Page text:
Community youth marched the streets of Boston Thursday, joined by Harvard students and alumni, to protest Massachusetts Bay Transportation Authority fare hikes and service cuts, as well as rally for a discounted youth pass.
The Youth Affordabili(T) Coalition—comprised of 21 greater Boston area youth groups—led what they called the March for Opportuni(T).
The organization advocates for a youth pass that would grant discounted transportation for youth ages 12 to 21.
The potential fare hikes would affect college volunteers and high school participants in after-school programs run by the Phillips Brooks House Association.
PBHA offers reimbursements to participants in some programs, and hikes would significantly impact PBHA as a non-profit.
Victor M. Flores ’13, PBHA after school and in-school programs officer, spread the word of the protest to on-campus organizations and local high schools.
“At Harvard, we sometimes forget that we’re a part of this larger community,” Flores said.
Jackson F. Cashion ’13, an inactive Crimson editor who attended the rally, is currently working with a group of 10 colleges in Boston to push for a university pass.
“College and high school students here don’t have cars. We rely on the T,” Cashion said. “We have more in common than we think, and [college students] should support them.”
Protesters marched from the Park Street T Station to the MBTA Transportation Building, chanting for “Youth Power” and brandishing handmade and printed posters.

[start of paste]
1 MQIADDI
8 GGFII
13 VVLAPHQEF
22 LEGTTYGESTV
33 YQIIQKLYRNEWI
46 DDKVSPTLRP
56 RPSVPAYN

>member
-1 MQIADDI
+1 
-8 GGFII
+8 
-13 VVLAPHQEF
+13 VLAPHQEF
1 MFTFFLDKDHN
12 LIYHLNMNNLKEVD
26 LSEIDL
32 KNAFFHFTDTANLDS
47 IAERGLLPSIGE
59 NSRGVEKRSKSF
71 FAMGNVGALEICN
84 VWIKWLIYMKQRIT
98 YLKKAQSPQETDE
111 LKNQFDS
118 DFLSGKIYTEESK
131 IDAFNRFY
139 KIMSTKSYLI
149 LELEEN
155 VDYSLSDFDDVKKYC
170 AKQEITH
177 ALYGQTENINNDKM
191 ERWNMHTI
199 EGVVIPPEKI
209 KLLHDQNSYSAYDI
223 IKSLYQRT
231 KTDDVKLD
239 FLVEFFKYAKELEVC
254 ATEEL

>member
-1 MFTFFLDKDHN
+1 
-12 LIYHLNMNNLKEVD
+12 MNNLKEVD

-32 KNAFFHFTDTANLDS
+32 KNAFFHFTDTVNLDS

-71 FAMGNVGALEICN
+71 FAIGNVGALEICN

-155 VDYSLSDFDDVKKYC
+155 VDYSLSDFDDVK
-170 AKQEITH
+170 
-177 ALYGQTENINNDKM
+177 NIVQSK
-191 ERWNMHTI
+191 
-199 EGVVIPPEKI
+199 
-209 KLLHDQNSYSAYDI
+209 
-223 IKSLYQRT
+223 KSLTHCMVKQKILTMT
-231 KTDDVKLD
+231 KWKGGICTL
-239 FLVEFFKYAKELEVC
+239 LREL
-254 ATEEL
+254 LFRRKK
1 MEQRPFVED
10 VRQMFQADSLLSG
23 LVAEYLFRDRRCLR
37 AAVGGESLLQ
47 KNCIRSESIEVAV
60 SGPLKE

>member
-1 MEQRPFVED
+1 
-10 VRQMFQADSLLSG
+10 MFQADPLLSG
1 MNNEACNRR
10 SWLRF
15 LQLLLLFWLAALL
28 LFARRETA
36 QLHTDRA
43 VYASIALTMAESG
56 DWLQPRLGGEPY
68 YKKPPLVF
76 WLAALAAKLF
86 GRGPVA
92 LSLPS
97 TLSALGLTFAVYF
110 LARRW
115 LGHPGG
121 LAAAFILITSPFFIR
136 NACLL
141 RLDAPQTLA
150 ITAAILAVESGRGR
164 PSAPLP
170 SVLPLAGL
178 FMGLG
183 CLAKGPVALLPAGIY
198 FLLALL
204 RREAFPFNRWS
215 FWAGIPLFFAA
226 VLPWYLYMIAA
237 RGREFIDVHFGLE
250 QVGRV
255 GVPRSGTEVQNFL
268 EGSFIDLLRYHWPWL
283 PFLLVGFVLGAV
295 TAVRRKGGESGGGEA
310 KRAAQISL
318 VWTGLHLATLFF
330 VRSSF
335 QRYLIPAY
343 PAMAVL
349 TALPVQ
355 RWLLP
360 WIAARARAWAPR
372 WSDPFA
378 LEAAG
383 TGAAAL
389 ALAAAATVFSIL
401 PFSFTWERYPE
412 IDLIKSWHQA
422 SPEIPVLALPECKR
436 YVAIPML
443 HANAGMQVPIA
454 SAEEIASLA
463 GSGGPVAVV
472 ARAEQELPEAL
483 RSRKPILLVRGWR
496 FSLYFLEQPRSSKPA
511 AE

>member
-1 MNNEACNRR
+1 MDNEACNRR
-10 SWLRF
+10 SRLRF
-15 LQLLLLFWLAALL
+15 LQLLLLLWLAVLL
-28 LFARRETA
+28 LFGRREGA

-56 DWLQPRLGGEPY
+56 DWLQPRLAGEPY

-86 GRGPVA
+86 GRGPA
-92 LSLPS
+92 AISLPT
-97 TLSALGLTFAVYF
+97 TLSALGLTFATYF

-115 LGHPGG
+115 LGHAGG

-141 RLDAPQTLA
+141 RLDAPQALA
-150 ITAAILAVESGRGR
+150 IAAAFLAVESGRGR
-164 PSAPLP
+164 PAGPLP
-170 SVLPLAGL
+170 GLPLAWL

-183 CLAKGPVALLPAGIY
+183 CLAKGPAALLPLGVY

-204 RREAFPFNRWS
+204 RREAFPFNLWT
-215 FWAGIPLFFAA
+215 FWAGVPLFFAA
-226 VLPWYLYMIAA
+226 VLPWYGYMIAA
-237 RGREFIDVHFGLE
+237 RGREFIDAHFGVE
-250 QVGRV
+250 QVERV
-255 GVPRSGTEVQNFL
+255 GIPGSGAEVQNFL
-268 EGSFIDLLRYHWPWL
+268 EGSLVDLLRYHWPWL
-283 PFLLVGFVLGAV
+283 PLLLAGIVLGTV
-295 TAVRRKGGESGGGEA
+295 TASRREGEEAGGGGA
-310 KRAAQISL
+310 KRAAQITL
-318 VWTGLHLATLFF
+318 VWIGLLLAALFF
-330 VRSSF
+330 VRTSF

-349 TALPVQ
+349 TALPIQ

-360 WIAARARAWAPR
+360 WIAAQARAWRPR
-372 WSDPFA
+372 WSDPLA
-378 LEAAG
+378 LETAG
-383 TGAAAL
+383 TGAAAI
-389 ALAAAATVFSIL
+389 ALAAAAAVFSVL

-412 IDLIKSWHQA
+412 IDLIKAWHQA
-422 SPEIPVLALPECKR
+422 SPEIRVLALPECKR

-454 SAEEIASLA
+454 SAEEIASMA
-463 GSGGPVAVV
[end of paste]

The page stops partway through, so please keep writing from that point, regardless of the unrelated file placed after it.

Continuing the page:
Students requested meetings from the Massachusetts Department of Transportation, Massachusetts Governor Deval L. Patrick ’78, and the other state representatives, which were all unsuccessful. Patrick and other state representatives did not grant meetings, instead sending staff members in their places.
A small group of students who were hoping to speak to Richard A. Davey of MassDOT were turned away by security at the door, saying the group needed to be accompanied by David V. Jenkins ’03 of the Alternatives for Community and the Environment, who helps support the youth coalition.
Students were upset with MassDOT’s reluctance to speak with them.
“We want to speak for ourselves. This is our fight. We want to show how much we care,” said Denysha Jackson, a junior at Fenway High School in Boston who lives in Roslindale and takes the T to school.
Students spoke in front of the Transportation Building and chanted as workers inside 10 Park Plaza stared down through the glass and security guard blocked the doors.
The march continued to the State House, where students spoke about their attempts to speak to representatives.
After the rally, many students pulled out their CharlieCards and walked to Park Station to take the T back home.
The MBTA board will present their budget proposal to the Massachusetts legislature on April 4.
—Staff writer Kerry M. Flynn can be reached at email@example.com.